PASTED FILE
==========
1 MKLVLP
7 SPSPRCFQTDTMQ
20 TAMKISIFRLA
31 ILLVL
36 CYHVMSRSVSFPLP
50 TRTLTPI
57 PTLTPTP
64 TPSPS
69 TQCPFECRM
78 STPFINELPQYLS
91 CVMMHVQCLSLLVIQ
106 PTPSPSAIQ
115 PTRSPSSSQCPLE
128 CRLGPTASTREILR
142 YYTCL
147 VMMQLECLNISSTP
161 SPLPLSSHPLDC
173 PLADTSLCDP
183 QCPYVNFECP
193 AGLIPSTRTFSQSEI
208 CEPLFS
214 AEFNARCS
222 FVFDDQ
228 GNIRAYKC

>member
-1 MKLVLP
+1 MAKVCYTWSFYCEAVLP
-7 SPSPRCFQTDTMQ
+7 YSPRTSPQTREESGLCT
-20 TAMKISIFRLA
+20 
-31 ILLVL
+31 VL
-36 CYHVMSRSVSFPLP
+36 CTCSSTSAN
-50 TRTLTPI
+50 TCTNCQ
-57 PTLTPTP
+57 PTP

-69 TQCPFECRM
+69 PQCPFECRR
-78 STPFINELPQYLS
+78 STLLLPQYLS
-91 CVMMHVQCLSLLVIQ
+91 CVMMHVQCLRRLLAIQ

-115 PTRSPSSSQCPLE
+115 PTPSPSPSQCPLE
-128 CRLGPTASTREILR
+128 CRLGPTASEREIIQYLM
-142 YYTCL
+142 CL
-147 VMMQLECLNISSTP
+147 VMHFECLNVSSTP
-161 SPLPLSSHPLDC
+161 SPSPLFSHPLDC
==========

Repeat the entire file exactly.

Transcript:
1 MKLVLP
7 SPSPRCFQTDTMQ
20 TAMKISIFRLA
31 ILLVL
36 CYHVMSRSVSFPLP
50 TRTLTPI
57 PTLTPTP
64 TPSPS
69 TQCPFECRM
78 STPFINELPQYLS
91 CVMMHVQCLSLLVIQ
106 PTPSPSAIQ
115 PTRSPSSSQCPLE
128 CRLGPTASTREILR
142 YYTCL
147 VMMQLECLNISSTP
161 SPLPLSSHPLDC
173 PLADTSLCDP
183 QCPYVNFECP
193 AGLIPSTRTFSQSEI
208 CEPLFS
214 AEFNARCS
222 FVFDDQ
228 GNIRAYKC

>member
-1 MKLVLP
+1 MAKVCYTWSFYCEAVLP
-7 SPSPRCFQTDTMQ
+7 YSPRTSPQTREESGLCT
-20 TAMKISIFRLA
+20 
-31 ILLVL
+31 VL
-36 CYHVMSRSVSFPLP
+36 CTCSSTSAN
-50 TRTLTPI
+50 TCTNCQ
-57 PTLTPTP
+57 PTP

-69 TQCPFECRM
+69 PQCPFECRR
-78 STPFINELPQYLS
+78 STLLLPQYLS
-91 CVMMHVQCLSLLVIQ
+91 CVMMHVQCLRRLLAIQ

-115 PTRSPSSSQCPLE
+115 PTPSPSPSQCPLE
-128 CRLGPTASTREILR
+128 CRLGPTASEREIIQYLM
-142 YYTCL
+142 CL
-147 VMMQLECLNISSTP
+147 VMHFECLNVSSTP
-161 SPLPLSSHPLDC
+161 SPSPLFSHPLDC